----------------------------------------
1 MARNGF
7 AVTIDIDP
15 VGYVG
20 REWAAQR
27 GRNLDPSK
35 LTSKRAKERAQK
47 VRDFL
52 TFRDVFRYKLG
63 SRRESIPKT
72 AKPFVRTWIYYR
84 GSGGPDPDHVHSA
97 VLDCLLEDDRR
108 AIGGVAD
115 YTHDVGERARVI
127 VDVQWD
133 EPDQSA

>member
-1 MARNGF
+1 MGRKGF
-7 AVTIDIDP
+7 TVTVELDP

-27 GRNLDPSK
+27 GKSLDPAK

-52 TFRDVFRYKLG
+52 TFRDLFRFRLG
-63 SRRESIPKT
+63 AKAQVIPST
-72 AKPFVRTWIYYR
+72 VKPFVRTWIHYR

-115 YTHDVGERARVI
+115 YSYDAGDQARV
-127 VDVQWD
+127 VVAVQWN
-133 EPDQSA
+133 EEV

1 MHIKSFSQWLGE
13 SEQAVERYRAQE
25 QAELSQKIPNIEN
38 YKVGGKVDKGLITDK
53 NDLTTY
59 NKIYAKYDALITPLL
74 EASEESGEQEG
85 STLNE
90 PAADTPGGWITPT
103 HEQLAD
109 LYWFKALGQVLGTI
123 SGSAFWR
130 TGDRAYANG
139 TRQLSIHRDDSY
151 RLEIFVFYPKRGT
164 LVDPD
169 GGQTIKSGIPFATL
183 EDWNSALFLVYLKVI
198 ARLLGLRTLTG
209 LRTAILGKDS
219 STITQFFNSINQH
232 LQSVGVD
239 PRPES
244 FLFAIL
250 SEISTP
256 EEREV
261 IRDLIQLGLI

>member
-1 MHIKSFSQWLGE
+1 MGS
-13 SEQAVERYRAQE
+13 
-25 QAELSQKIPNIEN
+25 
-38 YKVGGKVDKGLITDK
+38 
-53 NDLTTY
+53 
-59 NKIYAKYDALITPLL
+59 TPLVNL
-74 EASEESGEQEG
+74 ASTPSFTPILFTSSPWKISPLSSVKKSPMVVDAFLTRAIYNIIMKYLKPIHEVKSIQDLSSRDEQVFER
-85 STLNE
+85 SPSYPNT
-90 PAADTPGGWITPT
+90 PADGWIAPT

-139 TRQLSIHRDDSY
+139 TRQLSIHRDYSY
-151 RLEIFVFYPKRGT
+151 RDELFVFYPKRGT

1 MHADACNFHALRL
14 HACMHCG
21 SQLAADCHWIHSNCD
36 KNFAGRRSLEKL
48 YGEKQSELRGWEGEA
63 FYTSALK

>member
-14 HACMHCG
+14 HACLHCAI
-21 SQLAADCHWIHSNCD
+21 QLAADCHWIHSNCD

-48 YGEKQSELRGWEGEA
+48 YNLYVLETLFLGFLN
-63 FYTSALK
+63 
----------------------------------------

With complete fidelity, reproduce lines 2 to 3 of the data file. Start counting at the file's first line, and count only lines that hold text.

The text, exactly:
7 AVTIDIDP
15 VGYVG